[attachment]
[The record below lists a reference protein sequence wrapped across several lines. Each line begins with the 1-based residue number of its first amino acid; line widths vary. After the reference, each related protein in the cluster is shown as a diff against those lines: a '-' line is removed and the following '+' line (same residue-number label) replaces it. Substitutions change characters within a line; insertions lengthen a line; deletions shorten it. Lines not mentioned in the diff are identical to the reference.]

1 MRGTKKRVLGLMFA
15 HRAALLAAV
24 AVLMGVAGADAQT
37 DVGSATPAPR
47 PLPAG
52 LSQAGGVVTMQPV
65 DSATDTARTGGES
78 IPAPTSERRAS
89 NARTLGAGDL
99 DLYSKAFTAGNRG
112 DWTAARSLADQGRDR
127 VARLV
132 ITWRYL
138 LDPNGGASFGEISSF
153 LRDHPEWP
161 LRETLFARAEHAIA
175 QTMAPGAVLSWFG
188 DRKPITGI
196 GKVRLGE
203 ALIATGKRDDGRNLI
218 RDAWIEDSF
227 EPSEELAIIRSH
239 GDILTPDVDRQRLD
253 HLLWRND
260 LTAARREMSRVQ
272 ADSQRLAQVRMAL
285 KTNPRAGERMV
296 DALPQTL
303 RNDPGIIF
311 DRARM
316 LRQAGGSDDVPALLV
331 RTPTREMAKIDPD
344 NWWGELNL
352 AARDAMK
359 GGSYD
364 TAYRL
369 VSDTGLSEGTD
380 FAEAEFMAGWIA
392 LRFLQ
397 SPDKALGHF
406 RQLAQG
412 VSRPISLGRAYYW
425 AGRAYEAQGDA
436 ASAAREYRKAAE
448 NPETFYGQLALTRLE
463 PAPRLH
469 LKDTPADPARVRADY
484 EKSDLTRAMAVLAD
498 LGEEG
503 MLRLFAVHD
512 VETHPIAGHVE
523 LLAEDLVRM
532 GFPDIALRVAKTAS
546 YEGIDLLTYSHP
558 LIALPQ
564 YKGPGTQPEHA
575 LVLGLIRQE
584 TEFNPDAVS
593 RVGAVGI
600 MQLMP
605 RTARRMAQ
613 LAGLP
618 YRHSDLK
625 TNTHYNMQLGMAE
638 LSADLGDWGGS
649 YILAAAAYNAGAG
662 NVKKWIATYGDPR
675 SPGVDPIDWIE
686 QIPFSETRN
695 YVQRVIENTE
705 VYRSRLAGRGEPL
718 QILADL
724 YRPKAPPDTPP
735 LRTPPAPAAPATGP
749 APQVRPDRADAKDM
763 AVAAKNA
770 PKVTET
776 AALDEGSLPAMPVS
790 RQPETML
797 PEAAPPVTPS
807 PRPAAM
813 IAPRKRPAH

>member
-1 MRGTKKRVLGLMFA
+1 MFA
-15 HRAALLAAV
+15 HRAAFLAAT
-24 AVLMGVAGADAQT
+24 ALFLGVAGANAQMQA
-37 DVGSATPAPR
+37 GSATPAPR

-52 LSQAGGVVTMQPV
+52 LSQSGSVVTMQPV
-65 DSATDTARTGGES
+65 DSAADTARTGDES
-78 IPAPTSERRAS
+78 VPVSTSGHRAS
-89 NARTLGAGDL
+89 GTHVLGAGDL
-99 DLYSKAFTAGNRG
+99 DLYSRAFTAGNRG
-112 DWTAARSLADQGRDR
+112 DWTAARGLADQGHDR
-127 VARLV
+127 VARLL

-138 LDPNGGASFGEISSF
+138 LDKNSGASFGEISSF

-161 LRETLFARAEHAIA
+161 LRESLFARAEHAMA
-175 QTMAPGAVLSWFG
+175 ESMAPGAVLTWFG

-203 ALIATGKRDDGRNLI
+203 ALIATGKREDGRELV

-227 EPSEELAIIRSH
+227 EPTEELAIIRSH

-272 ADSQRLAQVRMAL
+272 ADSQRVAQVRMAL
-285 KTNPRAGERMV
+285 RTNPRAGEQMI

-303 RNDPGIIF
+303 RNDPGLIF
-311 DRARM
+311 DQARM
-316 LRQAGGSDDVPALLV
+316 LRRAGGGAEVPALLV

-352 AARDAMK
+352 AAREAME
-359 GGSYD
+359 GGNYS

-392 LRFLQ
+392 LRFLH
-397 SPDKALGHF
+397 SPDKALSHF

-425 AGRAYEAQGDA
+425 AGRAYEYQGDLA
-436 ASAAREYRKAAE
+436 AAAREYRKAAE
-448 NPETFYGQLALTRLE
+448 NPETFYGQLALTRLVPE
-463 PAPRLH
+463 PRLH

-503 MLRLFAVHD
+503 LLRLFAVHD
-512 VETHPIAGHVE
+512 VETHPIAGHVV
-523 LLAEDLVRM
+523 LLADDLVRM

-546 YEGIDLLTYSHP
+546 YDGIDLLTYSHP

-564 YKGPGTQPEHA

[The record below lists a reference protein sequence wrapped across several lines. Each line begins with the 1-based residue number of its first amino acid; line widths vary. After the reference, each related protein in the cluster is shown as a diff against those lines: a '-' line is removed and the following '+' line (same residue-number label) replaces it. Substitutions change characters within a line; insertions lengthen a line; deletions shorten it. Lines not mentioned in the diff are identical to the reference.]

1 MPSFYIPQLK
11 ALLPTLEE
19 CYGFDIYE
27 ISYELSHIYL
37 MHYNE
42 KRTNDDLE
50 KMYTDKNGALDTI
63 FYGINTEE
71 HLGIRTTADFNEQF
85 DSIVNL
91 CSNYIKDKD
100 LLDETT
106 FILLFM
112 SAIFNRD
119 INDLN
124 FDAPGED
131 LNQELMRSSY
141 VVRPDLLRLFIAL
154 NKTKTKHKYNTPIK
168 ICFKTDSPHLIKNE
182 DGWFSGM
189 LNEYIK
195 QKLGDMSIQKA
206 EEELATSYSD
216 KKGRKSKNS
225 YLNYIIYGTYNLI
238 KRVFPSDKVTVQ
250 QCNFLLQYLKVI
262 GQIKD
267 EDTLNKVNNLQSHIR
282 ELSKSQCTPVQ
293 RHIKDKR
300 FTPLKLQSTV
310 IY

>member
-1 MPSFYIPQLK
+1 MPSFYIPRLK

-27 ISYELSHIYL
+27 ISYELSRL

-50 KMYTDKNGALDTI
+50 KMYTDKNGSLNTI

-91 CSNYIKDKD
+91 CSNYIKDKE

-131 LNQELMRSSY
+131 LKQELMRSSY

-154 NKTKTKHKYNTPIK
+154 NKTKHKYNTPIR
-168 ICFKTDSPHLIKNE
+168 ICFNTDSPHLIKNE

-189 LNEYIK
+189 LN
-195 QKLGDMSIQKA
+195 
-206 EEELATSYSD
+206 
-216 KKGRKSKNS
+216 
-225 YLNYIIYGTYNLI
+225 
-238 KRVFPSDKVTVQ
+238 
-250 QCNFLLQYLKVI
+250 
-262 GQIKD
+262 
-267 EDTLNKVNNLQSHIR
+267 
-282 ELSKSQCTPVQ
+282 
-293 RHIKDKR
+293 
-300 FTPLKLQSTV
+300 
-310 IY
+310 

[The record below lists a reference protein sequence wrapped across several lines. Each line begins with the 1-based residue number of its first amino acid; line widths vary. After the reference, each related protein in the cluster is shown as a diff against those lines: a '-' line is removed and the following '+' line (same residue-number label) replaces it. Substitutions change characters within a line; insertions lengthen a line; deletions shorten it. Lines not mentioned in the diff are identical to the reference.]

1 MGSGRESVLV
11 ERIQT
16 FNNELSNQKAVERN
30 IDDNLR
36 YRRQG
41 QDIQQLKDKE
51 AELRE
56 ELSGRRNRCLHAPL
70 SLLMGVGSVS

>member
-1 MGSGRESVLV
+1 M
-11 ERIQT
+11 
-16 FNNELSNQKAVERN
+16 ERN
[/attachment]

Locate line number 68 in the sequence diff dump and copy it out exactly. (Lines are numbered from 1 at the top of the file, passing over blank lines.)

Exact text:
662 NVKKWIATYGDPR